MIAMI – It was simply the biggest collapse on the biggest stage, and even the Big 3 were utterly helpless to stop it. In a six-minute span that caved in on Miami like a massive sinkhole Thursday night, the Heat saw their NBA championship hopes turn perilous.
Dallas 95, Miami 93.
Stunning. Stunned. Heat fans, delirious with joy in the middle of the fourth quarter, emptied the building and staggered into the downtown night after the club’s first home loss of this postseason – a defeat that will haunt if Miami can’t recover from it now.
Call it a Mavericks miracle or an utter choke by the Heat. Either way it had to be one of the most astounding losses in Florida sports history, one that snatched a 2-0 NBA finals lead from the Heat and sends a 1-1 series back to Dallas for three consecutive games.
“That’s about as tough a fourth quarter as you can have,” Miami coach Erik Spoelstra said. “When it started to slide it just kept going.”
You can second-guess some of Spoelstra’s calls now. Miami had a late foul to give but didn’t use it. The Heat switched Chris Bosh instead of Udonis Haslem onto a hot Dirk Nowitzki on his winning last shot, failing to double-team him. And Dwyane Wade, Miami’s best player all night, didn’t see much of the ball late.
The what-ifs are the residue of collapse, and this was that.
Win, and the questions don’t even get asked.
Lose, especially this way, and the questions sound loud, and they echo.
“I really don’t know what happened,” said a shell-shocked Bosh.
Miami led by 88-73 with 6:20 to play. It happened on Wade’s 3-point shot from the far corner that gave him a heroic 36 points and gave Miami its biggest lead. Engulfed by merry, sonic noise, Wade luxuriously left his right hand high in the air for several moments.
He was posing. He had earned the right.
LeBron James swaggered over to Wade at that instant and started barking praise at him. Then James balled his fists and started mock-punching Wade in the chest, love-taps to maybe mimic the knockout punches No. 3 had been throwing at Dallas all night.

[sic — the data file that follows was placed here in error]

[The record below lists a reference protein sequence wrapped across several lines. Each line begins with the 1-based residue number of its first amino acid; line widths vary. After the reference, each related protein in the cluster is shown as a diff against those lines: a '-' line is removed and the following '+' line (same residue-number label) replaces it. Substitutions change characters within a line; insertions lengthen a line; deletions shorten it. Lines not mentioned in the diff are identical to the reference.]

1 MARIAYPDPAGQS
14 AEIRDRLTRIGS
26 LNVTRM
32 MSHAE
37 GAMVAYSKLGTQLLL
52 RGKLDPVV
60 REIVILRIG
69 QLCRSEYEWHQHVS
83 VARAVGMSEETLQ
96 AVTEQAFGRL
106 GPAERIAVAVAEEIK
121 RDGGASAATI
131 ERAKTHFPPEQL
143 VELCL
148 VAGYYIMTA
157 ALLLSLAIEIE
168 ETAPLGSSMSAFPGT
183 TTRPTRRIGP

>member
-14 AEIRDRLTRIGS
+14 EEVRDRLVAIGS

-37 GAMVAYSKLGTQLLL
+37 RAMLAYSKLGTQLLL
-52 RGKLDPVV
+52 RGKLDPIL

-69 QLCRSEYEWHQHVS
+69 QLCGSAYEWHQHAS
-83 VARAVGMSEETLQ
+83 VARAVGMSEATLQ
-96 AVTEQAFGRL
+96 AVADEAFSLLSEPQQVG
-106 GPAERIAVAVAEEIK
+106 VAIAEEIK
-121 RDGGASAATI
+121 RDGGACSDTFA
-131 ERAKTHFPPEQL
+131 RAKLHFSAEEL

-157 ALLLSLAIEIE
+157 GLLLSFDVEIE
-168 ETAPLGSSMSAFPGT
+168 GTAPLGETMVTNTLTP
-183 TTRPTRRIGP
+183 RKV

Six minutes later the Heat were on the canvas, and it was Dirk Nowitzki – with a hurt finger and Dallas’ final nine points – standing over Miami’s title hopes.
Now a shocked, devastated Heat squad must hop a flight to Dallas today and face three consecutive games on the road beginning Sunday, with at least one win a must.
Now, with a championship at stake, this Miami team must do what it has done all season – overcome the hate and the hostility.
Find the mute button on that voluminous venom.
Leave the love of the home arena and go win where the anger awaits them.
“The majority of the noise, we’ve been able to compartmentalize it,” Spoelstra said.
All season, the Heat have not been ignoring that angry, everywhere-but-here noise as much as treating it like a meal. Something to be devoured for sustenance.
Savored, even. Enjoyed.
Except now there is some desperation in play as momentum shifts to the Mavericks – more so by the way Thursday night’s Game 2 was lost by Miami.
“When we’ve felt like our backs are to the wall,” said Spoelstra, “that’s when we’ve responded and been our best.”
Now they’d better be, after such a sweet storyline collapsed with the Heat’s big, late lead.
The clock had spun back five years for Wade Thursday. It was the NBA finals, it was the Dallas Mavericks, it was his own planet Mr. Wade had once again found. And time travel hadn’t been this much fun since Marty McFly hopped in the DeLorean.
Call it a Flash-back.
Wade had consecutive slam dunks and then a bank shot in a flurry that gave him 16 points by the middle of the second quarter, channeling 2006 when he dominated and was finals MVP – when he scored 35 or more points in every victory as the Heat claimed their first championship.
Five years later, Wade was breaking Mavs’ hearts again for so long Thursday, taking it upon himself to make certain Miami stayed aimed squarely at a second championship.
That was until the end, literally, when Wade’s 3-point heave to win it missed the mark, and the arena went so quiet you could almost hear the air-conditioning hum.
It was during that can’t-miss period inside Wade’s particular zone when the pitch of Jeff Van Gundy’s voice rose and the ABC-TV analyst exclaimed: “He’s the second-best guy on his own team! It’s unfair. How do you have two guys like that?”
The better question: How do you stop two guys like Wade and James?
Answer: Sometimes you don’t have to. They combined for 56 points on 21-of-35 shooting, but it wasn’t enough.
Wade’s hero’s night had everything but the ending.